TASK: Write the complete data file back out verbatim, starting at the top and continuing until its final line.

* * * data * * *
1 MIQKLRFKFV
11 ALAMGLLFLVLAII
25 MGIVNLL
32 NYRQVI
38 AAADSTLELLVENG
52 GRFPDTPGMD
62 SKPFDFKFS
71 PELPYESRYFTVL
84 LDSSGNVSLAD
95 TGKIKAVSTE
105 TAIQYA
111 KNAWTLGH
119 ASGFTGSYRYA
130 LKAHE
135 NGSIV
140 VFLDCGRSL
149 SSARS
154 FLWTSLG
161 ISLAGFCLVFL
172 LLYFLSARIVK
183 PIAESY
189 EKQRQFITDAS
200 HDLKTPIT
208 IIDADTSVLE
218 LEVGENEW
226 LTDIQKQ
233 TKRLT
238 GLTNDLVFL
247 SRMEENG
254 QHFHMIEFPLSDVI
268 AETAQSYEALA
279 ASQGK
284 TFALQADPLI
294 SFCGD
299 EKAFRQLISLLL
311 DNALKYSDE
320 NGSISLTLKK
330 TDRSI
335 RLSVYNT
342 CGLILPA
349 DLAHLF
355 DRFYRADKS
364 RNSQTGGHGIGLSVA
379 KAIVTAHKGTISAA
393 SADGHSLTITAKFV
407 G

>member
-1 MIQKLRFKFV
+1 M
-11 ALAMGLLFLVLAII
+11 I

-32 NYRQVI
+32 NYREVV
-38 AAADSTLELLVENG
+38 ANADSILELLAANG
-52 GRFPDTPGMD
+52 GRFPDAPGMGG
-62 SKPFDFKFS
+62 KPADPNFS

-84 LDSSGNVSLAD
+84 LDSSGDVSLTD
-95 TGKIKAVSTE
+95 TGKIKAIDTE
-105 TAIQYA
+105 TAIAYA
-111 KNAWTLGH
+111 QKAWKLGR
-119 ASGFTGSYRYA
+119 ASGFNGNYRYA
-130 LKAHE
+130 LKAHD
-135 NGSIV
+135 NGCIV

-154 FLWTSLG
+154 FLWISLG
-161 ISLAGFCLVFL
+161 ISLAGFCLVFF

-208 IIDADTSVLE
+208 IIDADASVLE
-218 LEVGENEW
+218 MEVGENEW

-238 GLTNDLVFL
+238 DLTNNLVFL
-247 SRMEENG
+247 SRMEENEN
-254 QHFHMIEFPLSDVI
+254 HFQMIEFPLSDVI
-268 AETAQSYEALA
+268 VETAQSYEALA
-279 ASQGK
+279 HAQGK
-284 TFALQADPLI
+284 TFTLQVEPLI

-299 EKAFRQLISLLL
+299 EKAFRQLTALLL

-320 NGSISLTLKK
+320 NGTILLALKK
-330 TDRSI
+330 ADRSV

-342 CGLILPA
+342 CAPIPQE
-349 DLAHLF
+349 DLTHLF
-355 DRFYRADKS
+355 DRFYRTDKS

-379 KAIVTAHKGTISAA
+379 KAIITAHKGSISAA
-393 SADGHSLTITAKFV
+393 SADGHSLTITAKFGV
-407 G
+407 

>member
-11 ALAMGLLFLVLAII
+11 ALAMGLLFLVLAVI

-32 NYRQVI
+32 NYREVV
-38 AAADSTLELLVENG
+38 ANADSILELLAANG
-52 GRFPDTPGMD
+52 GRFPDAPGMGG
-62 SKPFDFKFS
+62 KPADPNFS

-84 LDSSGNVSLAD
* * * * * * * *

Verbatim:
1 MIQKLRFKFV
11 ALAMGLLFLVLAII
25 MGIVNLL
32 NYRQVI
38 AAADSTLELLVENG
52 GRFPDTPGMD
62 SKPFDFKFS
71 PELPYESRYFTVL
84 LDSSGNVSLAD
95 TGKIKAVSTE
105 TAIQYA
111 KNAWTLGH
119 ASGFTGSYRYA
130 LKAHE
135 NGSIV
140 VFLDCGRSL
149 SSARS
154 FLWTSLG
161 ISLAGFCLVFL
172 LLYFLSARIVK
183 PIAESY
189 EKQRQFITDAS
200 HDLKTPIT
208 IIDADTSVLE
218 LEVGENEW
226 LTDIQKQ
233 TKRLT
238 GLTNDLVFL
247 SRMEENG
254 QHFHMIEFPLSDVI
268 AETAQSYEALA
279 ASQGK
284 TFALQADPLI
294 SFCGD
299 EKAFRQLISLLL
311 DNALKYSDE
320 NGSISLTLKK
330 TDRSI
335 RLSVYNT
342 CGLILPA
349 DLAHLF
355 DRFYRADKS
364 RNSQTGGHGIGLSVA
379 KAIVTAHKGTISAA
393 SADGHSLTITAKFV
407 G

>member
-1 MIQKLRFKFV
+1 M
-11 ALAMGLLFLVLAII
+11 I

-32 NYRQVI
+32 NYREVV
-38 AAADSTLELLVENG
+38 ANADSILELLAANG
-52 GRFPDTPGMD
+52 GRFPDAPGMGG
-62 SKPFDFKFS
+62 KPADPNFS

-84 LDSSGNVSLAD
+84 LDSSGDVSLTD
-95 TGKIKAVSTE
+95 TGKIKAIDTE
-105 TAIQYA
+105 TAIAYA
-111 KNAWTLGH
+111 QKAWKLGR
-119 ASGFTGSYRYA
+119 ASGFNGNYRYA
-130 LKAHE
+130 LKAHD
-135 NGSIV
+135 NGCIV

-154 FLWTSLG
+154 FLWISLG
-161 ISLAGFCLVFL
+161 ISLAGFCLVFF

-208 IIDADTSVLE
+208 IIDADASVLE
-218 LEVGENEW
+218 MEVGENEW

-238 GLTNDLVFL
+238 DLTNNLVFL
-247 SRMEENG
+247 SRMEENEN
-254 QHFHMIEFPLSDVI
+254 HFQMIEFPLSDVI
-268 AETAQSYEALA
+268 VETAQSYEALA
-279 ASQGK
+279 HAQGK
-284 TFALQADPLI
+284 TFTLQVEPLI

-299 EKAFRQLISLLL
+299 EKAFRQLTALLL

-320 NGSISLTLKK
+320 NGTILLALKK
-330 TDRSI
+330 ADRSV

-342 CGLILPA
+342 CAPIPQE
-349 DLAHLF
+349 DLTHLF
-355 DRFYRADKS
+355 DRFYRTDKS

-379 KAIVTAHKGTISAA
+379 KAIITAHKGSISAA
-393 SADGHSLTITAKFV
+393 SADGHSLTITAKFGV
-407 G
+407 

>member
-11 ALAMGLLFLVLAII
+11 ALAMGLLFLVLAVI

-32 NYRQVI
+32 NYREVV
-38 AAADSTLELLVENG
+38 ANADSILELLAANG
-52 GRFPDTPGMD
+52 GRFPDAPGMGG
-62 SKPFDFKFS
+62 KPADPNFS

-84 LDSSGNVSLAD